Monthly Archive April 24, 2019

Byadmin

Summer Showers on 22nd April causes heavy damage in Telangana

Manchiryal
Heavy rains on 22nd April caused heavy damage to paddy crop, mango crop, paddy stored at home and market yards and to the infrastructure like the electricity poles etc

reported by Punnam, Kisan Mitra Team, Manchiryal, Telangana

Byadmin

Global warming shrank Indian economy by 31 per cent: Study

By:  | Published: April 23, 2019 11:43 AM
https://www.financialexpress.com/economy/global-warming-shrank-indian-economy-by-31-per-cent-study/1556339/?fbclid=IwAR3a59WA1ktYIGlRlUsd2-rdZNmHy2ksIlVI2yui_3tPItpPatUh4nB1SUU

Global warming has caused the Indian economy to be 31 per cent smaller than it would otherwise have been, according to a Stanford study which shows how Earth’s temperature changes have increased inequalities.

While the impacts of temperature may seem small from year to year, they can yield dramatic gains or losses over time.

Global warming has caused the Indian economy to be 31 per cent smaller than it would otherwise have been, according to a Stanford study which shows how Earth’s temperature changes have increased inequalities. The study, published in the journal Proceedings of the National Academy of Sciences, showed that growing concentrations of greenhouse gases in Earth’s atmosphere since 1960s have enriched cool countries like Norway and Sweden, while dragging down economic growth in warm countries such as India and Nigeria. “Our results show that most of the poorest countries on Earth are considerably poorer than they would have been without global warming,” said climate scientist Noah Diffenbaugh, from Stanford University in the US.
“At the same time, the majority of rich countries are richer than they would have been,” Diffenbaugh said in a statement. The study from 1961 to 2010, global warming decreased the wealth per person in the world’s poorest countries by 17 to 30 per cent. Meanwhile, the gap between the group of nations with the highest and lowest economic output per person is now approximately 25 per cent larger than it would have been without climate change.
While the impacts of temperature may seem small from year to year, they can yield dramatic gains or losses over time. “This is like a savings account, where small differences in the interest rate will generate large differences in the account balance over 30 or 50 years,” said Diffenbaugh.
After accumulating decades of small effects from warming, India’s economy is now 31 per cent smaller than it would have been in the absence of global warming, he said. Although economic inequality between countries has decreased in recent decades, the research suggests the gap would have narrowed faster without global warming. The study builds on previous research in the team analysed 50 years of annual temperature and GDP measurements for 165 countries to estimate the effects of temperature fluctuations on economic growth. They demonstrated that growth during warmer than average years has accelerated in cool nations and slowed in warm nations.
“The historical data clearly show that crops are more productive, people are healthier and we are more productive at work when temperatures are neither too hot nor too cold,” said Marshall Burke, a Stanford assistant professor of Earth system science. “This means that in cold countries, a little bit of warming can help. The opposite is true in places that are already hot,” said Burke.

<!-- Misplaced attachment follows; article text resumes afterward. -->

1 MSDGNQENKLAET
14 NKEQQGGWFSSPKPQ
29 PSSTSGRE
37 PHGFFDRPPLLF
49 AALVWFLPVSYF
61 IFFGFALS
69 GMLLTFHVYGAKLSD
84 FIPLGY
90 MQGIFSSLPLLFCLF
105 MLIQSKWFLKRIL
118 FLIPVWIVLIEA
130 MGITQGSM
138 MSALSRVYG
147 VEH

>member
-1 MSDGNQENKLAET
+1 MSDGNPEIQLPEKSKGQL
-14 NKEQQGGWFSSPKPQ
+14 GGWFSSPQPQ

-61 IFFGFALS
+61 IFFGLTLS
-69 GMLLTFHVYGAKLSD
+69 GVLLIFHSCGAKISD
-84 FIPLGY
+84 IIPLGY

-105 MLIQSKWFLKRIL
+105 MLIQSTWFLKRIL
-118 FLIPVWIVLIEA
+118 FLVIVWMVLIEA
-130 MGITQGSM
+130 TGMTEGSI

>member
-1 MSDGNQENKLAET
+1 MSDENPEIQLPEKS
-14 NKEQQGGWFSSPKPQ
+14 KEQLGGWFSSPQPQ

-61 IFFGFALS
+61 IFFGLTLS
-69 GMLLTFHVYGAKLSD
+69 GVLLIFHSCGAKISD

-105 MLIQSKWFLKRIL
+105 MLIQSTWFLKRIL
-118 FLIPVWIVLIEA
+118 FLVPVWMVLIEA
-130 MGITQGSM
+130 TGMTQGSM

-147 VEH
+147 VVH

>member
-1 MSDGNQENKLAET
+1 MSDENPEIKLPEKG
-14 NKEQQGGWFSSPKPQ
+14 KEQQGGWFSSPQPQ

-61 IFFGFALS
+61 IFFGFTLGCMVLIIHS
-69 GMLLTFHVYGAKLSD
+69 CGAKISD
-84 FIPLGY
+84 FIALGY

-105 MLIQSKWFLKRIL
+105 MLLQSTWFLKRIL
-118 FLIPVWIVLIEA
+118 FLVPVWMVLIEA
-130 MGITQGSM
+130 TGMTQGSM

Tropical countries, in particular, tend to have temperatures far outside the ideal for economic growth. “There’s essentially no uncertainty that they’ve been harmed,” he said. It’s less clear how warming has influenced growth in countries in the middle latitudes, including the US, China and Japan. For these and other temperate-climate nations, the analysis reveals economic impacts of less than 10 per cent.

Bydivya

Loss of Mango crop in Telangana due to high windspeed on April 22nd


Information applicable for Rabi 2019:
Source: WBCIS Telangana Rabi 2018-19 notification

  • Mango crop is insured in all districts of Telangana under WBCIS.
  • Insuring agency:
    • Bajaj Allizanz – Mahabubnagar, Jogulamba, Vikarabad, Mahbubabad, Mancherial, Malkanjbiri
    • Agriculture Insurance Company of India Limited in all other districts
  • Total sum insured per tree:
    • Age 5 to 15 years: Rs. 450
    • Age 16 to 50 years: Rs. 800
  • All loanee farmers who were sanctioned bank loans before December 15th, 2018 should have automatically been enrolled.

Details on conditions for insurance claims due to excess rainfall and windspeed

  • Excess rainfall
    1. After 1st of March, if two days consecutive rainfall exceeds 70 mm, farmers with trees aged 5-15 years will be paid Rs. 10 per tree per mm of excess rainfall, up to a maximum of 100 rupees per tree. Farmers with trees aged 16-50 years will be paid Rs.18 per tree per mm of excess rainfall, up to a maximum of 175 rupees per tree.
  • High Windspeed:
    1. From 1st of April to 30th of April, trees are insured in case of high windspeed (upward deviation of daily maximum windspeed), in excess of 35 KMPH
    2. Trees aged 5- 15 years: Payment is Rs. 11.25 per tree, with additional 1.5 rupee per KMPH over 35, up to a maximum of 33.75 rupees per tree
    3. Trees aged 16-20 years: Payment is Rs. 20.25 per tree, with additional 2.70 per KMPH over 35, up to a maximum of 60.75 rupees per tree
    4. Payment will be made only for a single event of maximum intensity – not for multiple events

@Divya Veluguri